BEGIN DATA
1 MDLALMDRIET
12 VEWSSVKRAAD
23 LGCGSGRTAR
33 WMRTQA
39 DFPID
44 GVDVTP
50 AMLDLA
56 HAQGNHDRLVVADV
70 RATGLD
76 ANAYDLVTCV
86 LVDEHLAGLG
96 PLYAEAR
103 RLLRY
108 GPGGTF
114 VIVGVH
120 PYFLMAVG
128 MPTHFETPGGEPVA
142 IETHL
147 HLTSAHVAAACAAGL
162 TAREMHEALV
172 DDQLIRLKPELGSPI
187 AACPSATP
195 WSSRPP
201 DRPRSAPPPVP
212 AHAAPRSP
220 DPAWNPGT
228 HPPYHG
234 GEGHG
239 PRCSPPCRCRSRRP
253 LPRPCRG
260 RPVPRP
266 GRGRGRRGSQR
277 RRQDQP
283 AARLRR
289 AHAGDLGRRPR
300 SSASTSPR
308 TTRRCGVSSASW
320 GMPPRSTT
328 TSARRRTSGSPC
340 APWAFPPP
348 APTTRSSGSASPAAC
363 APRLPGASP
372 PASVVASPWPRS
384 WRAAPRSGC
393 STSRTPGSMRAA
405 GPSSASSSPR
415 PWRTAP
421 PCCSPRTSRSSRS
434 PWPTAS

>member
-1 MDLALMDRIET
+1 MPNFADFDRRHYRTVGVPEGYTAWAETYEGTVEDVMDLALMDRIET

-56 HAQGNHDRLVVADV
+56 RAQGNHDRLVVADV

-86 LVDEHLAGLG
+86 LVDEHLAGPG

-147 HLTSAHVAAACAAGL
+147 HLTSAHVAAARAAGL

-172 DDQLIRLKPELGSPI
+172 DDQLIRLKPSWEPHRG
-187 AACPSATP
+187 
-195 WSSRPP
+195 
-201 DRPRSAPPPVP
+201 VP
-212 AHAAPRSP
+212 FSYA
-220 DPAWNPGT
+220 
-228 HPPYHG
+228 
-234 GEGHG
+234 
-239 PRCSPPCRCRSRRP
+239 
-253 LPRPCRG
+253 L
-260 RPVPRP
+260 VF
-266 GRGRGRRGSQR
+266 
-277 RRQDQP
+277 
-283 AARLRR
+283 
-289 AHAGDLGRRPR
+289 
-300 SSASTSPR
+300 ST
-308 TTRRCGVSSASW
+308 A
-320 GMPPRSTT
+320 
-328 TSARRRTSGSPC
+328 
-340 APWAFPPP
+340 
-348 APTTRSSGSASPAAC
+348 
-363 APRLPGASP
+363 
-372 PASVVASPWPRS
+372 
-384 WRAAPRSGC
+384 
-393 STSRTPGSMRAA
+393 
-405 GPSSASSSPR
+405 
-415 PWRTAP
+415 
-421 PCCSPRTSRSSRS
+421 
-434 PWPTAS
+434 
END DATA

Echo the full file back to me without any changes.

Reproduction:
1 MDLALMDRIET
12 VEWSSVKRAAD
23 LGCGSGRTAR
33 WMRTQA
39 DFPID
44 GVDVTP
50 AMLDLA
56 HAQGNHDRLVVADV
70 RATGLD
76 ANAYDLVTCV
86 LVDEHLAGLG
96 PLYAEAR
103 RLLRY
108 GPGGTF
114 VIVGVH
120 PYFLMAVG
128 MPTHFETPGGEPVA
142 IETHL
147 HLTSAHVAAACAAGL
162 TAREMHEALV
172 DDQLIRLKPELGSPI
187 AACPSATP
195 WSSRPP
201 DRPRSAPPPVP
212 AHAAPRSP
220 DPAWNPGT
228 HPPYHG
234 GEGHG
239 PRCSPPCRCRSRRP
253 LPRPCRG
260 RPVPRP
266 GRGRGRRGSQR
277 RRQDQP
283 AARLRR
289 AHAGDLGRRPR
300 SSASTSPR
308 TTRRCGVSSASW
320 GMPPRSTT
328 TSARRRTSGSPC
340 APWAFPPP
348 APTTRSSGSASPAAC
363 APRLPGASP
372 PASVVASPWPRS
384 WRAAPRSGC
393 STSRTPGSMRAA
405 GPSSASSSPR
415 PWRTAP
421 PCCSPRTSRSSRS
434 PWPTAS

>member
-1 MDLALMDRIET
+1 MPNFADFDRRHYRTVGVPEGYTAWAETYEGTVEDVMDLALMDRIET

-56 HAQGNHDRLVVADV
+56 RAQGNHDRLVVADV

-86 LVDEHLAGLG
+86 LVDEHLAGPG

-147 HLTSAHVAAACAAGL
+147 HLTSAHVAAARAAGL

-172 DDQLIRLKPELGSPI
+172 DDQLIRLKPSWEPHRG
-187 AACPSATP
+187 
-195 WSSRPP
+195 
-201 DRPRSAPPPVP
+201 VP
-212 AHAAPRSP
+212 FSYA
-220 DPAWNPGT
+220 
-228 HPPYHG
+228 
-234 GEGHG
+234 
-239 PRCSPPCRCRSRRP
+239 
-253 LPRPCRG
+253 L
-260 RPVPRP
+260 VF
-266 GRGRGRRGSQR
+266 
-277 RRQDQP
+277 
-283 AARLRR
+283 
-289 AHAGDLGRRPR
+289 
-300 SSASTSPR
+300 ST
-308 TTRRCGVSSASW
+308 A
-320 GMPPRSTT
+320 
-328 TSARRRTSGSPC
+328 
-340 APWAFPPP
+340 
-348 APTTRSSGSASPAAC
+348 
-363 APRLPGASP
+363 
-372 PASVVASPWPRS
+372 
-384 WRAAPRSGC
+384 
-393 STSRTPGSMRAA
+393 
-405 GPSSASSSPR
+405 
-415 PWRTAP
+415 
-421 PCCSPRTSRSSRS
+421 
-434 PWPTAS
+434 